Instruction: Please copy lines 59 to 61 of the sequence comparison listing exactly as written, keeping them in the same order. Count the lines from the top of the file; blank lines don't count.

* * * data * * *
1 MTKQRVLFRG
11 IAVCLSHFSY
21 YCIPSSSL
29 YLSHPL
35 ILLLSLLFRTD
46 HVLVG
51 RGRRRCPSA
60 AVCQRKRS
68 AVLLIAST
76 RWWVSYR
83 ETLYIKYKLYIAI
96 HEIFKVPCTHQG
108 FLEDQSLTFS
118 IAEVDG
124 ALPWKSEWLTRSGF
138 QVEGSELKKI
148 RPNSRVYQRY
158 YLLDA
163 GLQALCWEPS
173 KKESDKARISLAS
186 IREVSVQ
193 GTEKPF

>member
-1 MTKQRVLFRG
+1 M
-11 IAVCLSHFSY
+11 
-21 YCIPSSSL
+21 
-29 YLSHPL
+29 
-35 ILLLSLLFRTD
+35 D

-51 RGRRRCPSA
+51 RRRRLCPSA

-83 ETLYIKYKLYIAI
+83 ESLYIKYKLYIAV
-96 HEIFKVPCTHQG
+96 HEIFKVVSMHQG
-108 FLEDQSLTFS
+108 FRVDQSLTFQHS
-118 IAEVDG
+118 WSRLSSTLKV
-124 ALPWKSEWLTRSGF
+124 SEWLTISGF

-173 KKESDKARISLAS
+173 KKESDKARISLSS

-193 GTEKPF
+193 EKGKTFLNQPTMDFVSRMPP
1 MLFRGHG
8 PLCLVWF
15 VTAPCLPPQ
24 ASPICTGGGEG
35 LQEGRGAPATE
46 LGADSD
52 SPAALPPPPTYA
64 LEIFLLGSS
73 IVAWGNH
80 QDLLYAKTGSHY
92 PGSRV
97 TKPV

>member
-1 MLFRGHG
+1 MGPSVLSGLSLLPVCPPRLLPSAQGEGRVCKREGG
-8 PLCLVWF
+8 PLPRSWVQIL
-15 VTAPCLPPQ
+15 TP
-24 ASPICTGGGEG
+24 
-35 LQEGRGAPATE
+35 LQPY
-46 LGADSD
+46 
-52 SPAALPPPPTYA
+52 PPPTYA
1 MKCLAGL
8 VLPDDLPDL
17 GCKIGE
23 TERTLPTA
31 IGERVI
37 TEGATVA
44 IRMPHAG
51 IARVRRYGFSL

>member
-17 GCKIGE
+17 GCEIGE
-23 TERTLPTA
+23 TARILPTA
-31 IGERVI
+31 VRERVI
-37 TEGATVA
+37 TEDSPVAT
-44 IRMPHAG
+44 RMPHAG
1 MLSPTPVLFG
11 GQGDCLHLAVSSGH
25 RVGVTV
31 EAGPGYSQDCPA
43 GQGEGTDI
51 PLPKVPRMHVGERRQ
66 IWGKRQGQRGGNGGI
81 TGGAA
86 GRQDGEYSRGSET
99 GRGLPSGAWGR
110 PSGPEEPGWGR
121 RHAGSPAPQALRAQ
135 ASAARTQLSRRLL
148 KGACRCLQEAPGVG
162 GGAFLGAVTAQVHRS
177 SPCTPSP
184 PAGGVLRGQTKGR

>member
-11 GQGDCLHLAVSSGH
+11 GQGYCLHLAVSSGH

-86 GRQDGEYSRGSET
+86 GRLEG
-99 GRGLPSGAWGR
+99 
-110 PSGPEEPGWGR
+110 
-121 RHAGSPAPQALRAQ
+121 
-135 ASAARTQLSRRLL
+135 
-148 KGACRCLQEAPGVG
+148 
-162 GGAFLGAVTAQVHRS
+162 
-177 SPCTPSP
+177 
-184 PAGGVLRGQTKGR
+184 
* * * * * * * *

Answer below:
80 QDLLYAKTGSHY
92 PGSRV
97 TKPV